Two diplomas, then two decisions
From the Massachusetts Supreme Judicial Court
A ruling in August against lenders in Bank of New York v. Bailey agreed with Harvard Legal Aid Bureau student Jennifer Tarr ’11, who argued the case last fall, as noted in the Summer Bulletin. In a 6-0 ruling, which has been called pivotal, the state’s high court found that lenders trying to evict people after foreclosure carry the burden of proving the foreclosure was valid. It also held that the state housing court has jurisdiction to hear a challenge to an already completed foreclosure when the challenge is brought in an eviction case.
“I was incredibly excited when I heard about the decision,” said Tarr, which she describes as the result of months of collaboration with other members of the Legal Aid Bureau, the legal services community across the state, City Life/Vida Urbana and her client.
“One of the main focuses of my time at HLAB was fighting for former homeowners to make sure that the bank seeking to evict them actually did own their home,” added Tarr, who is now working at the Environmental Law & Policy Center in Chicago. “I’m hopeful that the case will make a difference in the legal services community’s ability to protect homeowners like my former clients from sloppy foreclosure practices.”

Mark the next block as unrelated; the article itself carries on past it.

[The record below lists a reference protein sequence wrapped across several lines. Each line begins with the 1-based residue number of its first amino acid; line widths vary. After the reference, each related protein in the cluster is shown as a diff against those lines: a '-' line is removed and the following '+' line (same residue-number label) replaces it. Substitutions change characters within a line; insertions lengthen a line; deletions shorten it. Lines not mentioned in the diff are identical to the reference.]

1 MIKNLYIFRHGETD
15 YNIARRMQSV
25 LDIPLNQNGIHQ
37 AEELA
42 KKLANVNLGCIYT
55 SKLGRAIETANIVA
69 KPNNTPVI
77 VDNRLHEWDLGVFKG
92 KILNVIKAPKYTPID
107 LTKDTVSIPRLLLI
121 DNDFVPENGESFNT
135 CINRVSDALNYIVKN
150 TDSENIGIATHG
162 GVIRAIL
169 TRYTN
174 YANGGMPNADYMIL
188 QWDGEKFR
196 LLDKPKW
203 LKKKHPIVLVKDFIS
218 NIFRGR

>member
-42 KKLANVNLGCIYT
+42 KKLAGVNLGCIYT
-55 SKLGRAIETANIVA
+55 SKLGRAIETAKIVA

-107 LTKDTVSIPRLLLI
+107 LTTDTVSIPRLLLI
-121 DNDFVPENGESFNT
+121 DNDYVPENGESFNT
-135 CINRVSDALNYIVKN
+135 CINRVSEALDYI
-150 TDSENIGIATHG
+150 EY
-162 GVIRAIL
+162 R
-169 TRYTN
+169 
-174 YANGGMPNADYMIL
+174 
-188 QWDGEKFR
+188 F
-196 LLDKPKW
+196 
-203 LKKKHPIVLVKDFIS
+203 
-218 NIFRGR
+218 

From the U.S. Court of Appeals for the 7th Circuit
A ruling in July by Judge Richard Posner ’62 cited an article written by Ryan Park ’10 when he was a law student on proving genocidal intent in international law. Posner was ruling on the appeal of a class action brought on behalf of children who worked in Firestone Natural Rubber Co.’s Liberian plants.
Park, who is clerking for Judge Robert Katzmann on the 2nd Circuit, described his reaction when he learned his article—which began as a paper he wrote as an intern in Cambodia—had been cited: “After the initial ebullition … there was, to be honest, a tense period of about 30 minutes while I closely parsed Judge Posner’s opinion with my heart in my stomach, trying to gather its import and implications.”
Posner agreed with the lower court decision to dismiss the case, but he found that the law supports corporations being held liable under the Alien Tort Statute.
“In retrospect,” said Park, “I guess I was worried that my work had been used to further a purpose with which I disagreed, though the reality was quite the contrary. I think the opinion, in addition to being characteristically brilliant, offers the most cogent … argument in support of corporate ATS liability of which I am aware.”
In October, the Supreme Court granted cert on another corporate ATS case, and its decision is expected to resolve a split on this issue in the lower courts. The HLS International Human Rights Clinic filed amicus briefs in the SCOTUS and 7th Circuit cases. Park, along with clinic faculty and students, will be watching.
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